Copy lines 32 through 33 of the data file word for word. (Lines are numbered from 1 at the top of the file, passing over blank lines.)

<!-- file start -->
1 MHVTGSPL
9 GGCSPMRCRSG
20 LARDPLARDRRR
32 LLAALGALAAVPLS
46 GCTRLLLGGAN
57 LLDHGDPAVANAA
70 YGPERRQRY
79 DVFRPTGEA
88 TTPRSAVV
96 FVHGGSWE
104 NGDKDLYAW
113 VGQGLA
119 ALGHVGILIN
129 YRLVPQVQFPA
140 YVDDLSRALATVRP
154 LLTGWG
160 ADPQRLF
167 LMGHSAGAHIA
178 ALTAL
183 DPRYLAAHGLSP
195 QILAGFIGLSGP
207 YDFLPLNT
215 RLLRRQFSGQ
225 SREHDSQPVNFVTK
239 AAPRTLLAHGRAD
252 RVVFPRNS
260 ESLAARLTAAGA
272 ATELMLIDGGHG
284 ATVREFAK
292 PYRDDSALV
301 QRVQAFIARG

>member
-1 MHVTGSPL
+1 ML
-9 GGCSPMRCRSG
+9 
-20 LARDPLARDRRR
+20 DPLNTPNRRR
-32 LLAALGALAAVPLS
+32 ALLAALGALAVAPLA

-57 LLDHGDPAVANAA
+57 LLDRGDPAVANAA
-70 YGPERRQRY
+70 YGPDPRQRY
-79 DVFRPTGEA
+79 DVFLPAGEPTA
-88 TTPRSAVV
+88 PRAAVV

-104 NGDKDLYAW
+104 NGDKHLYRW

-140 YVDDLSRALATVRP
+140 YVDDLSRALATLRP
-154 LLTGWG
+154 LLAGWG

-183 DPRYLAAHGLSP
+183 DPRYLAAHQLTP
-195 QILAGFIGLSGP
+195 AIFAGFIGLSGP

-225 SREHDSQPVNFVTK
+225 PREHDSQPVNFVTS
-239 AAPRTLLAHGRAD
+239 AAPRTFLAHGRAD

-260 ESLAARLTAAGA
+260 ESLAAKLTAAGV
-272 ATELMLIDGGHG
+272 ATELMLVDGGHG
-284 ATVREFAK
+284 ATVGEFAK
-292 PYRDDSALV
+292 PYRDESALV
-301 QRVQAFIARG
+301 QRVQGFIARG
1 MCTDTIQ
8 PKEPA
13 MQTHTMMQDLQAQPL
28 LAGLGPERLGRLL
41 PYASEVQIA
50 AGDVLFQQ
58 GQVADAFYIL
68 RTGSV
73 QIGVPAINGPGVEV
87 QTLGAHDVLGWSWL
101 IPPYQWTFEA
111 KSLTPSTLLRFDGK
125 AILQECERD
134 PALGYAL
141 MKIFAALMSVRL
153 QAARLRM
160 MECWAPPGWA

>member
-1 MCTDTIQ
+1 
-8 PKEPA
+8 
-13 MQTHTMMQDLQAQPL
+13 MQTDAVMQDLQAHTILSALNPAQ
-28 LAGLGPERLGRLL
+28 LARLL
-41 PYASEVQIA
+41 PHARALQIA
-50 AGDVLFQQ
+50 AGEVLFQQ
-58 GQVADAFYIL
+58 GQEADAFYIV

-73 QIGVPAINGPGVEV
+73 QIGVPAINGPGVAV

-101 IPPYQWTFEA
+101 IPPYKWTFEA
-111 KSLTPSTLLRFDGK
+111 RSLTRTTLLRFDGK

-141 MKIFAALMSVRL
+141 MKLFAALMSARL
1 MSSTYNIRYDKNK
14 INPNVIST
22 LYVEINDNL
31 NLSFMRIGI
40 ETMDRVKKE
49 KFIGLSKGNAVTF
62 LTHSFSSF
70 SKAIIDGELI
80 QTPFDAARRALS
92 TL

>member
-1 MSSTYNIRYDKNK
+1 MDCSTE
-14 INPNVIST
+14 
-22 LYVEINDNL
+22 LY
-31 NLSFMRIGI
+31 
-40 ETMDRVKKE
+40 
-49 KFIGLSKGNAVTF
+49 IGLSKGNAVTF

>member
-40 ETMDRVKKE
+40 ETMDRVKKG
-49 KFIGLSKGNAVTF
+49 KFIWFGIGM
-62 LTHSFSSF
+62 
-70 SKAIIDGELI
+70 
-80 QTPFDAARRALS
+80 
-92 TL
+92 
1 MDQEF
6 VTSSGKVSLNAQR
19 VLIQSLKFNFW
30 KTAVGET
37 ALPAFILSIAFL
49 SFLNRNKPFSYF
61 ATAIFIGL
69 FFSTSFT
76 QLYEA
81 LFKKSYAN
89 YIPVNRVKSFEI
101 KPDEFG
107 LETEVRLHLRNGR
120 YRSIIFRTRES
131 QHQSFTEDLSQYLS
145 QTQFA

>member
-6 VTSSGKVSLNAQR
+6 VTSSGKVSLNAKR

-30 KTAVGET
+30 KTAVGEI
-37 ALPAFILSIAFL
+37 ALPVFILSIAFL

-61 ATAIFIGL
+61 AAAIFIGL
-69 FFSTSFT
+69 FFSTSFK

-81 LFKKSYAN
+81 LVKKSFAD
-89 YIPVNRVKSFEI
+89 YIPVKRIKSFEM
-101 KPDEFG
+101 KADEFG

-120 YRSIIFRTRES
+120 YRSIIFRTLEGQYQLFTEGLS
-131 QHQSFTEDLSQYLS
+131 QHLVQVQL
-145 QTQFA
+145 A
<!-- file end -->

>member
-1 MHVTGSPL